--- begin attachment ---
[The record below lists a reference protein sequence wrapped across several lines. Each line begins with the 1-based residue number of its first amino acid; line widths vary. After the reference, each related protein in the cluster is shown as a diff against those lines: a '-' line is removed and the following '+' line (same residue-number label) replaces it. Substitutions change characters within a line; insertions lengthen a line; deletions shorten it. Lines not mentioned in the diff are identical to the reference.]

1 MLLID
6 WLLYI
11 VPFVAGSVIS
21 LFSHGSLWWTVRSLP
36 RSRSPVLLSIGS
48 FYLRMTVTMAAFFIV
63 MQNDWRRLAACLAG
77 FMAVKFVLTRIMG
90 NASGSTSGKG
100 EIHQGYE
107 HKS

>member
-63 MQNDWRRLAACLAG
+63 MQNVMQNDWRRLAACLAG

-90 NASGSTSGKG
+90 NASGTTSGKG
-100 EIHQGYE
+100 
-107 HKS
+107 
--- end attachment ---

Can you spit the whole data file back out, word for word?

[The record below lists a reference protein sequence wrapped across several lines. Each line begins with the 1-based residue number of its first amino acid; line widths vary. After the reference, each related protein in the cluster is shown as a diff against those lines: a '-' line is removed and the following '+' line (same residue-number label) replaces it. Substitutions change characters within a line; insertions lengthen a line; deletions shorten it. Lines not mentioned in the diff are identical to the reference.]

1 MLLID
6 WLLYI
11 VPFVAGSVIS
21 LFSHGSLWWTVRSLP
36 RSRSPVLLSIGS
48 FYLRMTVTMAAFFIV
63 MQNDWRRLAACLAG
77 FMAVKFVLTRIMG
90 NASGSTSGKG
100 EIHQGYE
107 HKS

>member
-63 MQNDWRRLAACLAG
+63 MQNVMQNDWRRLAACLAG

-90 NASGSTSGKG
+90 NASGTTSGKG
-100 EIHQGYE
+100 
-107 HKS
+107 